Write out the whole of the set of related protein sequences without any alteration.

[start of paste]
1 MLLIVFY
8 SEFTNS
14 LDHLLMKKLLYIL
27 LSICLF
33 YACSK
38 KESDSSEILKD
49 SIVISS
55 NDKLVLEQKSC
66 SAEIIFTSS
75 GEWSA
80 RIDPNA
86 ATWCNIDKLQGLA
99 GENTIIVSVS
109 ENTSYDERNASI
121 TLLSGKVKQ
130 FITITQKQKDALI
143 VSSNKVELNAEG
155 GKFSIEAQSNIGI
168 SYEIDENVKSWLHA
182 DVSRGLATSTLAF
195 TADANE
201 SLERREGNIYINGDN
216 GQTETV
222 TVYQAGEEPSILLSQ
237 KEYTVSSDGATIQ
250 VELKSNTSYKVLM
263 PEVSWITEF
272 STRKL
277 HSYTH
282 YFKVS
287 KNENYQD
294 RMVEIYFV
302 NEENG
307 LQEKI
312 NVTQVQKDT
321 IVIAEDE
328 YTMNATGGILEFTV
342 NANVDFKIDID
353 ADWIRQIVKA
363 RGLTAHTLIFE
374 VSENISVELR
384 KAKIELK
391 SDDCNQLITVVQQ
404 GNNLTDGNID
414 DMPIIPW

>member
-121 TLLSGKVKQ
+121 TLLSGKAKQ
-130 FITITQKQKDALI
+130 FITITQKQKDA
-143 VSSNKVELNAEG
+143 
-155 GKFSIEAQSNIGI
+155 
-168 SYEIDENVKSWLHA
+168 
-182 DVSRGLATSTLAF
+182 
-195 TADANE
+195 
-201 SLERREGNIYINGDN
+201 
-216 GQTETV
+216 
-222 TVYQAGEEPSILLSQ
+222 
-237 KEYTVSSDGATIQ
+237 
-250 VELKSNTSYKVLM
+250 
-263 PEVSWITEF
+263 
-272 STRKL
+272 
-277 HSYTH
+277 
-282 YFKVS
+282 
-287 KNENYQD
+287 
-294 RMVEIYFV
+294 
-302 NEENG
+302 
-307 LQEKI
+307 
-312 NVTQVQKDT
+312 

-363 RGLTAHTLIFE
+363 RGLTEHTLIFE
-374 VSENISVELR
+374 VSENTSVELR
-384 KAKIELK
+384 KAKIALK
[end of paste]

1 MLLIVFY
8 SEFTNS
14 LDHLLMKKLLYIL
27 LSICLF
33 YACSK
38 KESDSSEILKD
49 SIVISS
55 NDKLVLEQKSC
66 SAEIIFTSS
75 GEWSA
80 RIDPNA
86 ATWCNIDKLQGLA
99 GENTIIVSVS
109 ENTSYDERNASI
121 TLLSGKVKQ
130 FITITQKQKDALI
143 VSSNKVELNAEG
155 GKFSIEAQSNIGI
168 SYEIDENVKSWLHA
182 DVSRGLATSTLAF
195 TADANE
201 SLERREGNIYINGDN
216 GQTETV
222 TVYQAGEEPSILLSQ
237 KEYTVSSDGATIQ
250 VELKSNTSYKVLM
263 PEVSWITEF
272 STRKL
277 HSYTH
282 YFKVS
287 KNENYQD
294 RMVEIYFV
302 NEENG
307 LQEKI
312 NVTQVQKDT
321 IVIAEDE
328 YTMNATGGILEFTV
342 NANVDFKIDID
353 ADWIRQIVKA
363 RGLTAHTLIFE
374 VSENISVELR
384 KAKIELK
391 SDDCNQLITVVQQ
404 GNNLTDGNID
414 DMPIIPW

>member
-121 TLLSGKVKQ
+121 TLLSGKAKQ
-130 FITITQKQKDALI
+130 FITITQKQKDA
-143 VSSNKVELNAEG
+143 
-155 GKFSIEAQSNIGI
+155 
-168 SYEIDENVKSWLHA
+168 
-182 DVSRGLATSTLAF
+182 
-195 TADANE
+195 
-201 SLERREGNIYINGDN
+201 
-216 GQTETV
+216 
-222 TVYQAGEEPSILLSQ
+222 
-237 KEYTVSSDGATIQ
+237 
-250 VELKSNTSYKVLM
+250 
-263 PEVSWITEF
+263 
-272 STRKL
+272 
-277 HSYTH
+277 
-282 YFKVS
+282 
-287 KNENYQD
+287 
-294 RMVEIYFV
+294 
-302 NEENG
+302 
-307 LQEKI
+307 
-312 NVTQVQKDT
+312 

-363 RGLTAHTLIFE
+363 RGLTEHTLIFE
-374 VSENISVELR
+374 VSENTSVELR
-384 KAKIELK
+384 KAKIALK